Anini Beach, Kalihiwai
Protected even in strong surf by what is, in fact, Hawaii’s largest coral reef, the crystal-clear waters of Anini (which was called Wanini until a hurricane knocked the W off the sign, and the locals decided to leave it) are shallow and calm enough for little ones. Better yet, there’s ample public parking, and grassy picnic spots abound.
Hanapepe Friday Art Night
Every Friday night from 5pm-9pm, you’ll find a community festival and art walk in the cute little town of Hanapepe, stocked with local vendors and food stalls. There are more than a dozen art galleries, too, where local artists mingle, along with live music (and gorgeous sunsets). Kids love it, too.
Kayak Wailua River & Hike to Waterfall
Wailua River State Park, Wailua
This stunning natural adventure takes you up the Wailua River by kayak, followed by a short hike to a secret enclosure with a gorgeous waterfall; it’s pretty easy to do on your own, though there are tours as well. The trip takes about four hours roundtrip—don’t forget to pack a lunch.
Haena State Park, North Shore
This peaceful ocean lagoon at Ke'e Beach is the last car-accessible stop on the north shore, and as this part of the coastline is shielded by coral reef, it’s perfect for snorkeling—particularly during the summer months, when the water is calmest. It also offers views of the Nāpali coast.
Nāpali Coast State Park, Nāpali Coast
You can explore the stunning thousand-foot-drop cliffs of Kauai’s coastline by sailboat (or luxe sunset cruise), or, if you’re up for the challenge, you can take the scenic route—there’s an 11-mile hike (yes, that’s 11 miles each way) that takes you along the coast, and a gentler, 2-mile hike to Hanakapiai Beach (about 4 miles round-trip). Not only will you encounter some incredible natural beauty, but some essential Hawaii activities, too, as this is a great area for snorkeling and kayaking tours.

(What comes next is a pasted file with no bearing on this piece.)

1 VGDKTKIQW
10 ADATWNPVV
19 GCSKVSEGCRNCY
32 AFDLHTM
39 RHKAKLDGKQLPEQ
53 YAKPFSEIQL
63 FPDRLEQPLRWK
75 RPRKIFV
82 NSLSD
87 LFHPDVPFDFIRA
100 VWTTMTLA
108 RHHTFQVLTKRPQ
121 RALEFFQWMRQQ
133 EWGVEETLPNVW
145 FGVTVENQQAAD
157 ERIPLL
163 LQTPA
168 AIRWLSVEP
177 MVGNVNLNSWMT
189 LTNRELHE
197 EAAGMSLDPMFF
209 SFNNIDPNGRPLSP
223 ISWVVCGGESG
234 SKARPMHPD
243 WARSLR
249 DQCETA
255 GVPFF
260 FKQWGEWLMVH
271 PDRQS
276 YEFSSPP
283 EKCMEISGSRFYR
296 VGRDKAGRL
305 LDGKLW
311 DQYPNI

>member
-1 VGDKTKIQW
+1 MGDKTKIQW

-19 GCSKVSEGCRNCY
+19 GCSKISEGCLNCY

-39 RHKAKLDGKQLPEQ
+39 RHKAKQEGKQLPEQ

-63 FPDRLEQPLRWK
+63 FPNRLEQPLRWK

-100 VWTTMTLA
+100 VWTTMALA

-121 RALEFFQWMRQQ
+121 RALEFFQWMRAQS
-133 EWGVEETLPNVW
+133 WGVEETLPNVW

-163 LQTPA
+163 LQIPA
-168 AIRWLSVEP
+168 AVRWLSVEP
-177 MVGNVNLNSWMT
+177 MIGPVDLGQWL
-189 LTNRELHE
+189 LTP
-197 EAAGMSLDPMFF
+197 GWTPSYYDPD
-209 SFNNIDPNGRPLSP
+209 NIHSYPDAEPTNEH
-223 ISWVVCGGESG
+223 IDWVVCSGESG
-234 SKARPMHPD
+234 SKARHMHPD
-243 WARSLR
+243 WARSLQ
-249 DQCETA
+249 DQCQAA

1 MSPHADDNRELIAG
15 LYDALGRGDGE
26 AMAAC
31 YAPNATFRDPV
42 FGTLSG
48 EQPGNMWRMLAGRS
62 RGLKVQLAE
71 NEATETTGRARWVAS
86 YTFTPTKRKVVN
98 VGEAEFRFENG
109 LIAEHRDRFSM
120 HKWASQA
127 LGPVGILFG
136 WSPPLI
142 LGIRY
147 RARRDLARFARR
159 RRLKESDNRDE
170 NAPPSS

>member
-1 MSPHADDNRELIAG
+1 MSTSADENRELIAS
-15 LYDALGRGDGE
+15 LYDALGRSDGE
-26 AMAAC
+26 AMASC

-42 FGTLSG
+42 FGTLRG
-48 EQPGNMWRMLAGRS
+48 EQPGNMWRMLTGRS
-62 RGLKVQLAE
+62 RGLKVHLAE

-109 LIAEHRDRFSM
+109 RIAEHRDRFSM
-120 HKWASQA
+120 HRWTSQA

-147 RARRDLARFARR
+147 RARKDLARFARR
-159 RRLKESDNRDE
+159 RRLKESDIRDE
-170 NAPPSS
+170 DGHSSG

Hwy 50, Waimea
Your rental car contract will prohibit you from accessing this beach—and should you attempt it, you'll understand why. The road is terrible, but the beach at its end is incredible. At 17-miles long, its one of Hawaii's longest beaches and it is vast and stunning and more or less empty. It abuts the Napali Coast and shares those epic views. Similarly, it faces the open ocean and the waves are intense, making the water only safe for strong swimmers. Most visitors come to walk the beach.
Princeville Ranch Adventures
Hwy 56, Princeville
For an adventurous, action-packed day trip, Princeville Ranch is the place: their team of locals can lead you through everything from ziplining to horseback riding. There's also swimming, guided tours through the rainforest (where you’ll encounter challenges like scaling down a 10-foot wall of rock and crossing a waterfall—pro-level assistance and safety gear included), and hikes up to Kalihiwai Falls; theirs is the only tour with access to the peak of Pu’u O’ Henui, with a panoramic view of the North Shore.
Salt Pond Beach
Lokokai Rd., Hwy 50, Hanapepe
A natural lava rock ridge protects this crescent beach, meaning its gentle lagoon makes for safe, easy swimming and snorkeling with kids. (Plus, its glimmering red-and-gold sand is too pretty to miss.) Located close to Hawaii’s last remaining traditional salt-gathering ponds (hence the name), it’s known to be a preferred hangout for Monk Seals, as well as local families. That said, in order to protect the fragile natural environment, the namesake salt ponds are off-limits to the public.
Waimea Canyon State Park Hike
Waimea Canyon Dr., Waimea
You can hike your way to an 800-foot, two-tiered waterfall, which is known as the Grand Canyon of the Pacific. Take the extra time to hike the Canyon Trail: It brings you through a forest until you reach the exposed ridge, where you’ll be greeted by an incredible view of the canyon’s monumental rock formations (take care, as there are no guardrails). Hike up from there to a peaceful pool above Waipo’o Falls; the whole trek takes a few hours roundtrip.
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